Of late, the late-stage investors have been wary of putting in a lot of capital in businesses with high cash burn.
“After the WeWork saga, investors are guiding their portfolio companies to focus on unit economics and execute on the path to profitability,” said Sharma. “In such an environment, I expect that there will be more consolidation opportunities not just in food tech but other categories as well.”
Founded in 2008, Zomato started out as a platform for content, primarily focussing on restaurants and food reviews.
“Zomato never wanted to deliver food. Initially, they worked with restaurants to provide the technology so that they can receive orders, manage fleet and deliver it on their own,” Meena explained. “But that was something that was not scalable.”
When Tiny Owl and Swiggy entered the food delivery market in 2014, it forced Zomato to get into deliveries.
Swiggy has always been a logistics company with the sole focus on delivering food to customers from restaurants. Whereas, Zomato began in-house deliveries in order to hold on to its customer base and in the process, became a full-stack services provider.
“During the phase when food delivery companies were building their businesses in India, Zomato spent a lot of time and money in acquiring companies outside India,” Meena said. “Since the food delivery was not its priority initially, Zomato lost the top spot despite being the early-mover.”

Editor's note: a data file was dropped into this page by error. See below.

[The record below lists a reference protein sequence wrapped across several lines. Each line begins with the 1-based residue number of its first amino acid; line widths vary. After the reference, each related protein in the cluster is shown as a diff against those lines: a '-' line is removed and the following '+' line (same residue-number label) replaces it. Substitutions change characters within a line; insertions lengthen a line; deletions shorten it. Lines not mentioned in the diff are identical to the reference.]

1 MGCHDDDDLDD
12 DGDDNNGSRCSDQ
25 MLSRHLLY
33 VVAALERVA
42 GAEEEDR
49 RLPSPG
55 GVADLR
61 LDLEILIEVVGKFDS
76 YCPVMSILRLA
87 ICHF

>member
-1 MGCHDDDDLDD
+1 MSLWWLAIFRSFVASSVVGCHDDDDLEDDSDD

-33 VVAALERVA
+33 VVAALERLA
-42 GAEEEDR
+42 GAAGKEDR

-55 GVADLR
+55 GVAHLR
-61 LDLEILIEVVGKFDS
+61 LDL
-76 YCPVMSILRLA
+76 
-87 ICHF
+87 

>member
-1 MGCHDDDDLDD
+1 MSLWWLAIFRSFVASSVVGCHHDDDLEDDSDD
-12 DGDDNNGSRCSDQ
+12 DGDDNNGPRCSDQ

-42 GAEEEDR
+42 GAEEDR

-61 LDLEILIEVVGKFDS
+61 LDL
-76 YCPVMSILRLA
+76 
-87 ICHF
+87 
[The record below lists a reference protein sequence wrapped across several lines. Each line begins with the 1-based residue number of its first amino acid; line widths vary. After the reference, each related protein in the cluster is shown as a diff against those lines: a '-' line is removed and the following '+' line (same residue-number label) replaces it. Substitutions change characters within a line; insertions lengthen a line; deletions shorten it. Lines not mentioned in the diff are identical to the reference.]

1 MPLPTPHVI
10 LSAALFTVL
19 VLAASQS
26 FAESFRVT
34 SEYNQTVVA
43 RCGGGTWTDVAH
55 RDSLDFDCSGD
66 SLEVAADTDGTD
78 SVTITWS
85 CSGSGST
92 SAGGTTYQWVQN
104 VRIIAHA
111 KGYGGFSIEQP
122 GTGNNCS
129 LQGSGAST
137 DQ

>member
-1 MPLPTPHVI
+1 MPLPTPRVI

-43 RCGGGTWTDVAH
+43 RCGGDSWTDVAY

Currently, apart from deliveries, Zomato is targeting customers who are eating out with its offerings such as Zomato Gold, table booking, and food festivals. “Zomato is trying to expand into the market where they are not relying on food delivery but also making sure they take a cut whenever customers eat outside,” Meena said.
In their attempt to veer into newer models and yet be in food-tech space, both Swiggy and Zomato have dove deep into cloud kitchen model—delivery-only kitchens that are shared among multiple restaurants. Companies charge commission plus subscription charges for the physical space they provide to these internet-only restaurants.
At present, Swiggy operates 1,000 shared, deliver-only kitchens, and owns two food brands called Homely and The Bowl Company, while Zomato has a platform to connect cloud kitchen developers and restaurants. Under this model, it runs about 650 cloud kitchens. Unlike Swiggy, it neither owns the cloud kitchens nor has private food brands.
Both of them are figuring out new revenue sources to compensate for the losses they incur delivering food and maintain the market share,” Meena said. According to him, this is precisely why Zomato is diversifying its eating out business and getting into content, while Swiggy is focussing on delivering grocery and concierge service with new products Swiggy Stores and Swiggy Access, respectively.
As Indian consumers are price-sensitive and lack loyalty, the majority of food-ordering and delivery business is discount-driven. The food tech companies are losing money not only because of the nature of the business they are in, but also due to competition, which is going to become cut-throat with Amazon’s impending entry in the market. The reliance on discounts is further going to increase in 2020 as Meena predicts consumer spending to remain slow.